They’re flying into the Kiddie Zone.


Theatrical Release Date: 08/09/2013
Director: Klay Hall
Featuring the Voices of: Dane Cook, Stacy Keach, Brad Garrett, Teri Hatcher, Julia Louis-Dreyfus, Priyanka Chopra, John Cleese, Cedric the Entertainer, Carlos Alazraqui, Anthony Edwards, Val Kilmer
Rated: PG for some mild action and rude humor.
Runtime: 1 hour, 32 minutes


Trailer:

Nice Moustache.

Planes is the story of the little crop-duster that could. Dane Cook voices Dusty Crophopper, a little bitty plane with big ol’ dreams from the little agricultural town of Propwash Junction. He’s a great little flyer who has racked up over 1,000 flight miles, albeit across the same cornfields over and over again. He wants to be “more than what he was built for” and, with the support of his hometown support team, Chug (a fuel truck, voiced by Brad Garret) and Dottie (a forklift and his chief mechanic, voiced by Teri Hatcher), he trains to enter an around-the-world race.

Dusty even enlists a mentor, Skipper – a retired war plane who’s been grounded since he flew in World War II (Stacy Keach). There are a few little obstacles to overcome, namely that he can’t fly very fast and he’s afraid of heights, which stands to reason, being a crop-duster and all. He really has no chance of winning against a jet in a competition.

But this is Planes! Of course he makes it! Yay for Dusty!! Now he gets to see the world and meet lots of new stereotypes friends from different nations, some of them friendly, like Mexican plane El Chupacabra (Carlos Alazraqui), a short plane with a spicy ego, and Ishani, a lovely Indian champion. And there are some mean planes, like three-time champ Ripslinger (Roger Craig Smith) and his little henchmenplanes who mock Dusty’s small town roots. Adventures ensue as they race around the globe from New York City and back again.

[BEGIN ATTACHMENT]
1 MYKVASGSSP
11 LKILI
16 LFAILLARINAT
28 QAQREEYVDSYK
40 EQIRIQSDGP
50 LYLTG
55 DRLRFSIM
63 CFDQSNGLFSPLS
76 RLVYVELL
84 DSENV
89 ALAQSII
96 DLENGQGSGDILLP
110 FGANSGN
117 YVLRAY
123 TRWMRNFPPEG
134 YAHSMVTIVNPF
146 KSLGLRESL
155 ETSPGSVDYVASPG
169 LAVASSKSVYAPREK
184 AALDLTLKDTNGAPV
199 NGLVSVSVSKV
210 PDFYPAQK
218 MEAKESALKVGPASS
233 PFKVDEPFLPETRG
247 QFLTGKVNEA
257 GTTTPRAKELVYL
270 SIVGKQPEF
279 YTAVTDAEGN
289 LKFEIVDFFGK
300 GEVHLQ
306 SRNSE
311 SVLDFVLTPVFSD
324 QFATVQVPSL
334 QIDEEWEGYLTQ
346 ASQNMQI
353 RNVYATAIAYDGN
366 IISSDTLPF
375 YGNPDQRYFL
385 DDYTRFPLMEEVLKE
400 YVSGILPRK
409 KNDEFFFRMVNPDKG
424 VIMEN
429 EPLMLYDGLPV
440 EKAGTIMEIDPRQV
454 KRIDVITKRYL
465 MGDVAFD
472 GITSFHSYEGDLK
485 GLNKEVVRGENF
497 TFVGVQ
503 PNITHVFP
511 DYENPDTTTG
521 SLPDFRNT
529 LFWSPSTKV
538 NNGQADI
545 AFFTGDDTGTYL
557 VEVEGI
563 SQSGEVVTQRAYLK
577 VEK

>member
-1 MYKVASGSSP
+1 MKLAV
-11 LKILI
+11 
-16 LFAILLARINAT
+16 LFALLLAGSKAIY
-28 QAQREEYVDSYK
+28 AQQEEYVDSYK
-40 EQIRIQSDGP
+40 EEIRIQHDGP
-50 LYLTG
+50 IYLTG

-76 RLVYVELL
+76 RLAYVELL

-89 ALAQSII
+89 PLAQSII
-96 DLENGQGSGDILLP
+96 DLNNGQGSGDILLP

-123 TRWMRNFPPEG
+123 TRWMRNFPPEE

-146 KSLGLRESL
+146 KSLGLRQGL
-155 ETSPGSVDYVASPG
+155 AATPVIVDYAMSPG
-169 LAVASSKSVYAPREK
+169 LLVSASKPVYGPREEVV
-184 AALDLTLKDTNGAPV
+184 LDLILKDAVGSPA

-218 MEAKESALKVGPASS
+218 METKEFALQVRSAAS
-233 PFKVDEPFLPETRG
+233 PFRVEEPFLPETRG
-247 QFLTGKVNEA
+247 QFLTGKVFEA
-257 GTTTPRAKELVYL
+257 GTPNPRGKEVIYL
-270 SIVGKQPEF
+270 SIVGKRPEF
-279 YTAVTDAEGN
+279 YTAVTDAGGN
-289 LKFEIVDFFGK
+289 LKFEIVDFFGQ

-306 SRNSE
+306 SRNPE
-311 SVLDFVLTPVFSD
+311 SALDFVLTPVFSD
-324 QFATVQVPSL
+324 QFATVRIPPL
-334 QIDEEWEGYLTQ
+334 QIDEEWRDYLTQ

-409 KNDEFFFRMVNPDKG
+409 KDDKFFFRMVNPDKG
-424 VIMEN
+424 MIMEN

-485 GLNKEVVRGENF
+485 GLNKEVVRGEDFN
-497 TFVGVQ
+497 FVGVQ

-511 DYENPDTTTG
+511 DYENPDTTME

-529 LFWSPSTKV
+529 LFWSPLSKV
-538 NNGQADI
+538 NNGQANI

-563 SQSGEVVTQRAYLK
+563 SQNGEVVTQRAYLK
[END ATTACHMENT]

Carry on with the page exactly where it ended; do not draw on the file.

Actually, the stereotypes aren’t too egregious; this is a kid’s movie after all. There are a few instances of name calling and a couple of (relatively) intense moments (that means they weren’t intense at all if you’re over the age of 7), but it’s all very, very family friendly. And if you take that with a grain of salt and expect nothing more than that, then Planes is a perfectly agreeable little film. If you’re hoping for something in the vein of the Pixar classics, you’re going to be disappointed.

I never got around to seeing Cars or Cars 2 (Electric Boogaloo), but I know the kiddos love those crazy cars and the adults think they’re the bottom of the Pixar barrel. Planes is probably better than the second movie, but not as good as Cars (I have absolutely no basis for that statement at all, but I’d still bet money on it). It’s worth remembering that, even though Planes is set in the world of Cars, it isn’t a Pixar movie – it’s a Disney movie. To be more accurate, it’s a DisneyToon movie. That’s the studio that releases all the straight-to-DVD films, like the sequels to the Disney classics that come out decades after the originals and the riffs off of classic franchises, like Winnie the Pooh and Tinkerbell.

Planes probably should have been a straight-to-DVD movie; I probably would have enjoyed watching it my pajamas on a Saturday night with my bonus-daughter. Planes could have been more clever and more poignant, but it isn’t particularly either of those things. But it was cute. It could have been helped by more Top Gun references. Val Kilmer and Anthony Edwards make brief cameos as fighter planes, which was a nice touch, and the soundtrack is reminiscent of “Danger Zone” to the point where I was disappointed that it isn’t included over the credits or something.

And, shockingly, I wasn’t disappointed with the 3-D, which I usually hate. Don’t get me wrong, it’s not like the planes are flying straight at the audience like Captain E-O, but it added a little depth to the scenery and didn’t give me a headache, which is more than enough to get my stamp of 3-D approval. All in all, Planes was cute, but unless you’re taking a kid to a matinee, skip it. And if you are taking a kid, then splurge and see it in 3-D.

3 out of 53D Yes